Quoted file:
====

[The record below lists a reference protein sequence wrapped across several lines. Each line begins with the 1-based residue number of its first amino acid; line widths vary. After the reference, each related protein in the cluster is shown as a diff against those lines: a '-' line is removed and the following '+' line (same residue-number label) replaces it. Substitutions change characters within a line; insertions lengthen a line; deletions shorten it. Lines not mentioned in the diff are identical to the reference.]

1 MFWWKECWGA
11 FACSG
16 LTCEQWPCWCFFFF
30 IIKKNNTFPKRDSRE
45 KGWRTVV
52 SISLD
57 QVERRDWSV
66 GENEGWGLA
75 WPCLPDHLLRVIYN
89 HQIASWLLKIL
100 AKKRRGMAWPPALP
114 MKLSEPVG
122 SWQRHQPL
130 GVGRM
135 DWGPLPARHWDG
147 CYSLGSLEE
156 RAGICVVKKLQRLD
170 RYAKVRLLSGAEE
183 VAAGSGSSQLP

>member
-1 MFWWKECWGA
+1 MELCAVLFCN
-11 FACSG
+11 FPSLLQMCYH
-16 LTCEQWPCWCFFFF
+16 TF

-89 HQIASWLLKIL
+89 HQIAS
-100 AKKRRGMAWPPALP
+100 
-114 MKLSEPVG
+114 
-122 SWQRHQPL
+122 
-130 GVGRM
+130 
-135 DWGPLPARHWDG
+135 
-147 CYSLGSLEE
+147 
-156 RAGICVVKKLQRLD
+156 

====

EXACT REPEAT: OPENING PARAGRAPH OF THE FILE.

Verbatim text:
[The record below lists a reference protein sequence wrapped across several lines. Each line begins with the 1-based residue number of its first amino acid; line widths vary. After the reference, each related protein in the cluster is shown as a diff against those lines: a '-' line is removed and the following '+' line (same residue-number label) replaces it. Substitutions change characters within a line; insertions lengthen a line; deletions shorten it. Lines not mentioned in the diff are identical to the reference.]